Song D, Park B (2012) Porcine epidemic diarrhoea virus: a comprehensive review of molecular epidemiology, diagnosis, and vaccines. Virus Genes 44:167–175
Alonso C, Goede DP, Morrison RB, Davies PR, Rovira A, Marthaler DG, Torremorell M (2014) Evidence of infectivity of airborne porcine epidemic diarrhea virus and detection of airborne viral RNA at long distances from infected herds. Vet Res 45:73
Stevenson GW, Hoang H, Schwartz KJ, Burrough ER, Sun D, Madson D, Cooper VL, Pillatzki A, Gauger P, Schmitt BJ, Koster LG, Killian ML, Yoon KJ (2013) Emergence of porcine epidemic diarrhea virus in the United States: clinical signs, lesions, and viral genomic sequences. J Vet Diagn Invest 25:649–654
Novel Swine Enteric Corona Virus Disease Testing Summary Report. [www.aasv.org/pedv/SECoV_weekly_report_140425.pdf]
Huang YW, Dickerman AW, Piñeyro P, Li L, Fang L, Kiehne R, Opriessnig T, Meng XJ (2013) Origin, evolution, and genotyping of emergent porcine epidemic diarrhea virus strains in the United States. MBio 4:e00737–e00813
Chen Q, Li G, Stasko J, Thomas JT, Stensland WR, Pillatzki AE, Gauger PC, Schwartz KJ, Madson D, Yoon KJ, Stevenson GW, Burrough ER, Harmon KM, Main RG, Zhang J (2014) Isolation and characterization of porcine epidemic diarrhea viruses associated with the 2013 disease outbreak among swine in the United States. J Clin Microbiol 52:234–243
Wang L, Byrum B, Zhang Y (2014) New variant of porcine epidemic diarrhea virus, United States, 2014. Emerg Infect Dis 20:917–919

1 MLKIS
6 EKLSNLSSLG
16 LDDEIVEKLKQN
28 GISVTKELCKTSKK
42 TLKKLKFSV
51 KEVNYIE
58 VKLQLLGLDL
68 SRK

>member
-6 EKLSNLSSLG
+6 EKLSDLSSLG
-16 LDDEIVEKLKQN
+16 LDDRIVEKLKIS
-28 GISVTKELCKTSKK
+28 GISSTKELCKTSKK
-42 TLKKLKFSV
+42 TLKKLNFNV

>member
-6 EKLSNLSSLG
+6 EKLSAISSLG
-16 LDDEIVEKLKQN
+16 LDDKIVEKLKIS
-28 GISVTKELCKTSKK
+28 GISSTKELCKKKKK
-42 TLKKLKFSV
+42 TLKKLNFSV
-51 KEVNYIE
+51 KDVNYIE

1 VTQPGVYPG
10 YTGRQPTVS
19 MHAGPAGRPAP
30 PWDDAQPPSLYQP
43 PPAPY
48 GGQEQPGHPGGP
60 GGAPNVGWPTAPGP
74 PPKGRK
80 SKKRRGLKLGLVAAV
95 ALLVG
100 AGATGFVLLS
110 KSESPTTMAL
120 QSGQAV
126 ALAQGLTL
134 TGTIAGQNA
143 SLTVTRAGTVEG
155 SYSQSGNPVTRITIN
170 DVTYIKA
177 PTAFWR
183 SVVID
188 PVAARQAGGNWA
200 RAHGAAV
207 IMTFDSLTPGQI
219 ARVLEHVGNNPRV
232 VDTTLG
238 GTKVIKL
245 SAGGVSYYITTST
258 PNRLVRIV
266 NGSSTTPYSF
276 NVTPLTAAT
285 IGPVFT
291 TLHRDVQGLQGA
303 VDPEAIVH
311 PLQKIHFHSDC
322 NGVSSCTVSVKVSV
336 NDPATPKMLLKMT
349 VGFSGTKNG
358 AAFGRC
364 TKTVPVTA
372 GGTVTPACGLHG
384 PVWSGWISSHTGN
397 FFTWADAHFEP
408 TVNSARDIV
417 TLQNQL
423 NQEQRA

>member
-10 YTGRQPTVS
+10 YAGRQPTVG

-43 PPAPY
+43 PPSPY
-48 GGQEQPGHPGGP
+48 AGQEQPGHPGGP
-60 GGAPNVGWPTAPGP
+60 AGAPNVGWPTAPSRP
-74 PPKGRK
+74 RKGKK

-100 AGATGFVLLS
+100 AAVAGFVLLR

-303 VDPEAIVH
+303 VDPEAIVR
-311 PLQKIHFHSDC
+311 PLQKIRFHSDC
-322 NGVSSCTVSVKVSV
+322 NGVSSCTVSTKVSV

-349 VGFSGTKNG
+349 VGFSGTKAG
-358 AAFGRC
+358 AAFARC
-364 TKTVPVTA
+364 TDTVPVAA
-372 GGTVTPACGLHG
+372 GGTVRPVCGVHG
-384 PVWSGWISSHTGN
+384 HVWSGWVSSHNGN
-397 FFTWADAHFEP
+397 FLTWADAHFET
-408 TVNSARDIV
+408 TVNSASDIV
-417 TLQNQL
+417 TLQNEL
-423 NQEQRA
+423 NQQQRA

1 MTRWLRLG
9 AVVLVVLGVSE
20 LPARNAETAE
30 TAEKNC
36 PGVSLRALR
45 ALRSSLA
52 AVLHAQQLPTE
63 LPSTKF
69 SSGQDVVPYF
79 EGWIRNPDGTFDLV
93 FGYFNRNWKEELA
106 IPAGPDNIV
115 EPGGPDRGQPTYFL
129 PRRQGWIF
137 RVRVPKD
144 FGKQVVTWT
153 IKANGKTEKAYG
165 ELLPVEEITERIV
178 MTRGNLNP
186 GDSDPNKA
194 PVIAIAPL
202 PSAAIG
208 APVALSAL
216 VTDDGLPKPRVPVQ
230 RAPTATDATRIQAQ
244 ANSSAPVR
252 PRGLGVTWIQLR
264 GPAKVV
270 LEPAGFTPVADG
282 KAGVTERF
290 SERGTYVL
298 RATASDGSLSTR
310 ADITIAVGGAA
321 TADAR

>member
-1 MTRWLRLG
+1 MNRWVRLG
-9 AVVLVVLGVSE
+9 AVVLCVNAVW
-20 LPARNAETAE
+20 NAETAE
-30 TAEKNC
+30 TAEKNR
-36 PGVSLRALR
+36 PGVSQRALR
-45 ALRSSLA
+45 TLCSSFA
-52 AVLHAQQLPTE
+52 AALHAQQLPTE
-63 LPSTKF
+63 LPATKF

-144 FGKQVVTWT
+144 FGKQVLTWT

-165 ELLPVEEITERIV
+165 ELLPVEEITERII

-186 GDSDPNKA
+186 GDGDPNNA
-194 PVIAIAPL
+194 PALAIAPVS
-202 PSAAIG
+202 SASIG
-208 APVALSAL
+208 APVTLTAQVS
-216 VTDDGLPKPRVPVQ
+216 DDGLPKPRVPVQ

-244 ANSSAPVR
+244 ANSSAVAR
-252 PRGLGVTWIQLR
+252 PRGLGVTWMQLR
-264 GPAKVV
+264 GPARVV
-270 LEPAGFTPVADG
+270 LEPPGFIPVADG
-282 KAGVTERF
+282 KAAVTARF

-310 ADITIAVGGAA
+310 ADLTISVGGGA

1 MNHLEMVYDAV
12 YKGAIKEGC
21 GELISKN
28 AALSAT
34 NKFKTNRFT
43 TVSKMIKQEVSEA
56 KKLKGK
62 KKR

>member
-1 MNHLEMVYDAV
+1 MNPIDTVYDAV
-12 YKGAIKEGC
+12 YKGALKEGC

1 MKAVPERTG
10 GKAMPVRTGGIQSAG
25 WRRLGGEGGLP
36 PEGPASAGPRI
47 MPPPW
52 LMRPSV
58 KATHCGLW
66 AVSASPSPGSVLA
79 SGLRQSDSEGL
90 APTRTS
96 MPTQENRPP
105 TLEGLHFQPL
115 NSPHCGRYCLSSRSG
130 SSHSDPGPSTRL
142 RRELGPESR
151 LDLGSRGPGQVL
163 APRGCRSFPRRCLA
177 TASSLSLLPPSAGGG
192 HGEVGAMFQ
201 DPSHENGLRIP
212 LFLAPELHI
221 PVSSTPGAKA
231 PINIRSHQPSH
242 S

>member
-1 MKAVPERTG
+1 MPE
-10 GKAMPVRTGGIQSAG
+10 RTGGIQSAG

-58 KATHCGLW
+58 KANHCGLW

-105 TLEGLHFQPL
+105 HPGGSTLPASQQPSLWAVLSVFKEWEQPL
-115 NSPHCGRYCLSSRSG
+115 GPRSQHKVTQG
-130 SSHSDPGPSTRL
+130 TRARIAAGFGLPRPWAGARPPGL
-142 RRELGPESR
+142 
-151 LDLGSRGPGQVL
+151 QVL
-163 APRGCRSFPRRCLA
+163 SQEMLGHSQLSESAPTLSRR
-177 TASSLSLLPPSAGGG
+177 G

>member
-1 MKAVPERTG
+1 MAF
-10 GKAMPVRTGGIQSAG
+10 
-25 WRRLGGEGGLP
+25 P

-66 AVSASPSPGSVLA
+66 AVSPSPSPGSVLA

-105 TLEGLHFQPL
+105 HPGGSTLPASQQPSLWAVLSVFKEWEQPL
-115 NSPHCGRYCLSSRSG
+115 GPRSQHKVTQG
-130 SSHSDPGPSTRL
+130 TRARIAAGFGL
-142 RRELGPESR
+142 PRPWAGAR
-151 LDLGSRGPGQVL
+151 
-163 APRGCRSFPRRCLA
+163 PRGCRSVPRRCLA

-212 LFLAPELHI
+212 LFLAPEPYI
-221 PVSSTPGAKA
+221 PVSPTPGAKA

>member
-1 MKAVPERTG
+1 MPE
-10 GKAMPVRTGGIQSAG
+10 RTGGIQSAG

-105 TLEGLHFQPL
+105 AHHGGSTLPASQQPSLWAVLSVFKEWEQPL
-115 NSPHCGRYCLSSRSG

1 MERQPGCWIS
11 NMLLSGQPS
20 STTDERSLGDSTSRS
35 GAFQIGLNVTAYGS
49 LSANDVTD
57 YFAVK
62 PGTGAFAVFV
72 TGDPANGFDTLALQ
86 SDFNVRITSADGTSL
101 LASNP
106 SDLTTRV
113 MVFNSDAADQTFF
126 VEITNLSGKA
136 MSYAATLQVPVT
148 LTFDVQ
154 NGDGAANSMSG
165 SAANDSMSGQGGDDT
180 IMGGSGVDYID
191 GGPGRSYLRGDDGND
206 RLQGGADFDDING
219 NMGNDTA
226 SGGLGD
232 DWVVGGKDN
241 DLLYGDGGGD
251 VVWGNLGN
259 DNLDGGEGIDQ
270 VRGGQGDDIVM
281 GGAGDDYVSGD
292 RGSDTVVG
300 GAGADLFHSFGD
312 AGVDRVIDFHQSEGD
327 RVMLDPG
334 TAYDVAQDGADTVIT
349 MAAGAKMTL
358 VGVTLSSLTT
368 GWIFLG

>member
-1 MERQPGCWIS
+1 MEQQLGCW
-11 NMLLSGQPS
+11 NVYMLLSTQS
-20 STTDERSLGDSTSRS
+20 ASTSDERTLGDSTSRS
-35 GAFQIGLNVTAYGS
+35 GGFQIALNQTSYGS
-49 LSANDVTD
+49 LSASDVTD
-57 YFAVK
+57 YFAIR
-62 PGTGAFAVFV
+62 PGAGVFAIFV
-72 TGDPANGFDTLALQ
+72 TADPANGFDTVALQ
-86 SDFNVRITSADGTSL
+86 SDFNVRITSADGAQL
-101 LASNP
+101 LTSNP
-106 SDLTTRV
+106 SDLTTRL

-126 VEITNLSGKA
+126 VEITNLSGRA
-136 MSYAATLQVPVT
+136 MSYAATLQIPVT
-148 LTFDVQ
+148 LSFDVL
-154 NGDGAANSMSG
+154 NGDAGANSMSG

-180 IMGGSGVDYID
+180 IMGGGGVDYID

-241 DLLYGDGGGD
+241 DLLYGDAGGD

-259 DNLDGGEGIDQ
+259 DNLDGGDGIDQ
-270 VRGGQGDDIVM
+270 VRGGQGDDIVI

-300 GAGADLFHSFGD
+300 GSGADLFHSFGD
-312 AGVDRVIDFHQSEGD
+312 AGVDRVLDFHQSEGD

Pasick J, Berhane Y, Ojkic D, Maxie G, Embury-Hyatt C, Swekla K, Handel K, Fairles J, Alexanderson S (2014) Investigation into the role of potentially contaminated feed as a source of the first-detected outbreaks of porcine epidemic diarrhea in Canada. Transbound Emerg Dis 61:387–410
Hoffman M, Wyler R (1988) Propagation of the virus of porcine epidemic diarrhea in cell culture. J Clin Microbiol 26:2235–2239
University of Minnesota Diagnostic Laboratory PEDV Rapid Diagnostic Test [http://www.cvm.umn.edu/sdec/prod/groups/cvm/@pub/@cvm/@sdec/documents/content/cvm_content_446628.pdf]
Gerber PF, Gong Q, Huang YW, Wang C, Holtkamp D, Opriessnig T (2014) Detection of antibodies against porcine epidemic diarrhea virus in serum and colostrum by indirect ELISA. Vet J 202:33–36
De Arriba ML, Carvajal A, Pozo J, Rubio P (2002) Mucosal and systemic isotype-specific antibody responses and protection in conventional pigs exposed to virulent or attenuated porcine epidemic diarrhoea virus. Vet Immunol Immunopathol 85:85–97
Madson D, Magstadt D, Arruda P, Hoang H, Sun D, Bower L, Bhandari M, Burrough E, Gauger P, Pillatzki A, Stevenson G, Wilberts B, Brodie J, Harmon K, Wang C, Main R, Zhang J, Yoon KJ (2014) Pathogenesis of porcine epidemic diarrhea virus isolate (US/Iowa/18984/2013) in 3-week-old weaned pigs. Vet Microbiol 174:60–68
The authors would like to thank Sarah Anderson and Deborah Adolphson for their excellence in technical assistance. Mention of trade names or commercial products in this publication is solely for the purpose of providing specific information and does not imply recommendation or endorsement by the U.S. Department of Agriculture. USDA is an equal opportunity provider and employer.
The authors declare that they have no competing interests.
KC and KL designed and performed the animal experiment and wrote the manuscript. RH, LM, TO, and PG contributed to the interpretation of results and helped draft the manuscript. All authors read and approved the final manuscript.
About this article
Cite this article
Crawford, K., Lager, K., Miller, L. et al. Evaluation of porcine epidemic diarrhea virus transmission and the immune response in growing pigs. Vet Res 46, 49 (2015) doi:10.1186/s13567-015-0180-5
- Infectious Virus
- Porcine Epidemic Diarrhea Virus
- Rectal Swab
- Isolation Room
- Porcine Epidemic Diarrhea Virus Strain